Probing Particle Acceleration through Gamma-ray Solar Flare Observations

Kavli Affiliate: Nicola Omodei

| First 5 Authors: Melissa Pesce-Rollins, Nicola Omodei, Vahe’ Petrosian, Francesco Longo,

| Summary:

High-energy solar flares have shown to have at least two distinct phases:
prompt-impulsive and delayed-gradual. Identifying the mechanism responsible for
accelerating the electrons and ions and the site at which it occurs during
these two phases is one of the outstanding questions in solar physics. Many
advances have been made over the past decade thanks to new observational data
and refined simulations that together help to shed light on this topic. For
example, the detection by Fermi Large Area Telescope (LAT) of GeV emission from
solar flares originating from behind the visible solar limb and >100 MeV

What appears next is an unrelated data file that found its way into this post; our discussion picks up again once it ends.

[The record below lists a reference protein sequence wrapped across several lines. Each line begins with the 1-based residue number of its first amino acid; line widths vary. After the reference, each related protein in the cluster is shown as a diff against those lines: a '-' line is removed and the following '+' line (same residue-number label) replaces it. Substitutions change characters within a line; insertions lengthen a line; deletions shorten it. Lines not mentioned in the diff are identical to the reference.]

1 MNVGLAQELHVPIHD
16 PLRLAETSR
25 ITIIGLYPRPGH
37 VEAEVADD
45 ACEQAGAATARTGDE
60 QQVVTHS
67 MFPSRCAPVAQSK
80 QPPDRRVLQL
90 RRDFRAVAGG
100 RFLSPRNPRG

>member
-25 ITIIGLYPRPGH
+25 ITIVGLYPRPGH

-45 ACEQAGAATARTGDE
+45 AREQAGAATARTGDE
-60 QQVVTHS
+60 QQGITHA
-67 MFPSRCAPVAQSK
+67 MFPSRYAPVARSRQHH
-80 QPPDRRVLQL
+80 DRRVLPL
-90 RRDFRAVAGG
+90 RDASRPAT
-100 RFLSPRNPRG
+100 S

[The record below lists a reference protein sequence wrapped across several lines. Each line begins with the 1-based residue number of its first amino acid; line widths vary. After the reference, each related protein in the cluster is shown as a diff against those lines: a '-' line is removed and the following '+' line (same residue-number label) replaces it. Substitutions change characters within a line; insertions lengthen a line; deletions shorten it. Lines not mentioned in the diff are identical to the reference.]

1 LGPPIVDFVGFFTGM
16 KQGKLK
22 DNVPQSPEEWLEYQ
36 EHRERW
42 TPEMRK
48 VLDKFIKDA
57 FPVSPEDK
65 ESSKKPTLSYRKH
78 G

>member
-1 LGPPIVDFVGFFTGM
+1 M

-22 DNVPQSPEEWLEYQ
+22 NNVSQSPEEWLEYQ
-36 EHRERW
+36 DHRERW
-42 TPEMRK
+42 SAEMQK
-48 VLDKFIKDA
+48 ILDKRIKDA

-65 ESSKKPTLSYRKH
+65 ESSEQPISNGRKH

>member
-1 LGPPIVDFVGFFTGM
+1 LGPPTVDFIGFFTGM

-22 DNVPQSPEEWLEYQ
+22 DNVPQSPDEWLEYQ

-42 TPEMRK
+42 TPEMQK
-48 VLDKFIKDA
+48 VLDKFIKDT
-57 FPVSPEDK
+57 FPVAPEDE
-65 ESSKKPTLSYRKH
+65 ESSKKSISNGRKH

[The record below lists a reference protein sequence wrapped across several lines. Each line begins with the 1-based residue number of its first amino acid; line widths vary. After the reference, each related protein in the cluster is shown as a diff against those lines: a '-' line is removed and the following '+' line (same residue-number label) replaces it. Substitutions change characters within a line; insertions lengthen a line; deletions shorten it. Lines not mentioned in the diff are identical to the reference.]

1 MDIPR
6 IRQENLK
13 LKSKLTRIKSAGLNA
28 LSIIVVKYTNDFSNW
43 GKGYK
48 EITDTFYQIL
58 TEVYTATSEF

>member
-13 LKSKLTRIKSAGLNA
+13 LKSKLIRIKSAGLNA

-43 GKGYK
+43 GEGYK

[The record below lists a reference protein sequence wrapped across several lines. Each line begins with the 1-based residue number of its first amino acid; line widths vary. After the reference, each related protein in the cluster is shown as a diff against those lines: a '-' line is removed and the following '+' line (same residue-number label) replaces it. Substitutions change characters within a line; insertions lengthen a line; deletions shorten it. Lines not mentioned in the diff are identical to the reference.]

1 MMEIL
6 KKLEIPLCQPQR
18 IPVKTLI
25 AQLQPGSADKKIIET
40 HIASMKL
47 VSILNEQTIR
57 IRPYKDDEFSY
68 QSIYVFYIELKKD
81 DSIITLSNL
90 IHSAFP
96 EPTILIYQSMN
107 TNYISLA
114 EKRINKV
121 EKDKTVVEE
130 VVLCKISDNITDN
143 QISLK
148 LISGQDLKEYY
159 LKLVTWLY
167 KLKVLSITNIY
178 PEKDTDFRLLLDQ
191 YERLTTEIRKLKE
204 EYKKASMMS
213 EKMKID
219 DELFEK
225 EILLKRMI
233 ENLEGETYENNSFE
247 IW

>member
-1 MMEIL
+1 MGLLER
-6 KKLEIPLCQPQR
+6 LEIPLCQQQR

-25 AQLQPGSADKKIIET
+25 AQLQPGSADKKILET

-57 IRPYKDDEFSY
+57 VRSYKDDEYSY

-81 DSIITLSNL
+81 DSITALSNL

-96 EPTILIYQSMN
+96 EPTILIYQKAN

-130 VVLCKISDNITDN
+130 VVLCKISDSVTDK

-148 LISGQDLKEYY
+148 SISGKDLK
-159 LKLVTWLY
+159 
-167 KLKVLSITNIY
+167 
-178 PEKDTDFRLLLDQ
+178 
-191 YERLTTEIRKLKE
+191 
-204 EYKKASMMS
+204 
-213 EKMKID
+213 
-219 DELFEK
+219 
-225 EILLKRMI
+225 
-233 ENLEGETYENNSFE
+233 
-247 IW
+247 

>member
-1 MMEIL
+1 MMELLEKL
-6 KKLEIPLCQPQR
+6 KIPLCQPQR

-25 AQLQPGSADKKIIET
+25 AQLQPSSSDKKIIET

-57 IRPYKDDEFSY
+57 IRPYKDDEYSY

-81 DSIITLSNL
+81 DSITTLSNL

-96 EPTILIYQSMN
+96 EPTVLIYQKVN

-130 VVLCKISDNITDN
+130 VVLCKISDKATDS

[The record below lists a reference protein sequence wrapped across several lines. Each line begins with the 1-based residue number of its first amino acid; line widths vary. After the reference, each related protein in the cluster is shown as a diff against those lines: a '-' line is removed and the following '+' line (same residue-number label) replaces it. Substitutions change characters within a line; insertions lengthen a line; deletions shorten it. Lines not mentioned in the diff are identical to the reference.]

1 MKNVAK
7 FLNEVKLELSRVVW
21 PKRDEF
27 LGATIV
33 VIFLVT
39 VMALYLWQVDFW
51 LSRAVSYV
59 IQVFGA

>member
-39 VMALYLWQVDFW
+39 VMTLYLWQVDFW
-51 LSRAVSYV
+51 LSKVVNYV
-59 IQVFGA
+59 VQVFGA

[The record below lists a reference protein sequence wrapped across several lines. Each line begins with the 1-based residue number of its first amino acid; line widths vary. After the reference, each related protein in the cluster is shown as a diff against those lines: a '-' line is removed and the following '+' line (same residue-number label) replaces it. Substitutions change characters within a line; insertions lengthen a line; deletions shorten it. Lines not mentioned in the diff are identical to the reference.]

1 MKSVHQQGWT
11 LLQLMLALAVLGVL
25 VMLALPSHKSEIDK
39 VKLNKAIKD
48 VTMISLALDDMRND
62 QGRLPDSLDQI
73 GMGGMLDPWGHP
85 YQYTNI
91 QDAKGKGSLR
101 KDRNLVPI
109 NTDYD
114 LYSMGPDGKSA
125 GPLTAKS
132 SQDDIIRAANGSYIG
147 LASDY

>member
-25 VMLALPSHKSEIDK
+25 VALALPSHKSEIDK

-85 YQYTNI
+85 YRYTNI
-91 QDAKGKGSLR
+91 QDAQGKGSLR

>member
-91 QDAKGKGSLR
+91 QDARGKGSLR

emission lasting for more than 20 hours have suggested the need for a spatially
extended source of acceleration during the delayed emission phase. In this work
we will review some of the major results from Fermi-LAT observations of the
24th solar cycle and how this new observational channel combined with
observations from across the electromagnetic spectrum can provide a unique
opportunity to diagnose the mechanisms of high-energy emission and particle
acceleration in solar flares.

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